Pet hospice movement improving options for animal end-of-life care.

By: Molly Gorny | Date: Mon, September 29th, 2014

Pet Hospice
Dog's Life by Jenny Dowling CC-BY-2.0

Pet Hospice

Dog’s Life by Jenny Dowling

Lucky for us, our pets are living longer. According to the 2013 Banfield State of Pet Health Report, today’s cats have gained an average of one year of life over 2002 and dogs a half a year. That is good news for those of us who enjoy the companionship of these valuable members of the family. While we want to keep our pets as long as possible, the reality is that we cannot keep them forever.

Click here for information on dealing with grief over pet loss

With that in mind, there is a growing number of veterinarians offering hospice care for pets.

Around the country, a growing number of veterinarians are offering hospice care, and marketing it as a way to give cats and dogs — and their owners — a less anxious, more comfortable passing.

The approach, in the spirit of the human variety, entails ceasing aggressive medical treatment and giving pain and even anti-anxiety drugs. Unlike in hospice care for humans, euthanasia is an option — and in fact, is a big part of this end-of-life turn. When it’s time, the vet performs it in the living room, bedroom or wherever the family feels comfortable.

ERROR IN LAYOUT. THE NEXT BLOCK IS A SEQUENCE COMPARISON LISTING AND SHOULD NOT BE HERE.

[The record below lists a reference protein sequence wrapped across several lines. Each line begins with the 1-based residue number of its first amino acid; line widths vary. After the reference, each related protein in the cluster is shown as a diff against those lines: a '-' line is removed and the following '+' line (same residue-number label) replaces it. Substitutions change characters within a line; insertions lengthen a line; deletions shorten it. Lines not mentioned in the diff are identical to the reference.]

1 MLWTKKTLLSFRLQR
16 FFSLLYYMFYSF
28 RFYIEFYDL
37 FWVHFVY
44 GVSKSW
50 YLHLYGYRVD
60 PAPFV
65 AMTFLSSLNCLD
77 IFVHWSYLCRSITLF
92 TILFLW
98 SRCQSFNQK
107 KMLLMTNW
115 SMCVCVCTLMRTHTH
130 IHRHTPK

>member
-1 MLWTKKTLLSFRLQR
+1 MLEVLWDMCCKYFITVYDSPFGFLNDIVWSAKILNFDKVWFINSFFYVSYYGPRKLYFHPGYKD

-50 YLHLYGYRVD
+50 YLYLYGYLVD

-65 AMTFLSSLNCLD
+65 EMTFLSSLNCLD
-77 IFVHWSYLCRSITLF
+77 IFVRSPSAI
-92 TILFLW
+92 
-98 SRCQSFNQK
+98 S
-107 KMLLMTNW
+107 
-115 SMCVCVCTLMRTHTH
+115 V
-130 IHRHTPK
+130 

Read the full story: All dogs may go to heaven. These days, some go to hospice.

The American Veterinary Medical Association now offers guidelines for animal hospice care and the International Association of Animal Hospice and Palliative Care, a nonprofit which publishes guidelines for for offering end-of-life services for pets currently lists more than 150 providers in the US and Canada. No doubt this number will continue to grow as pet owners continue to look for alternatives for caring for their aging animals.

Visit the IAAHPC website.

Visit the AVMA Guidelines page.

Visit the ASPCA End-of-Life Care page.

Read more about pet hospice in the news: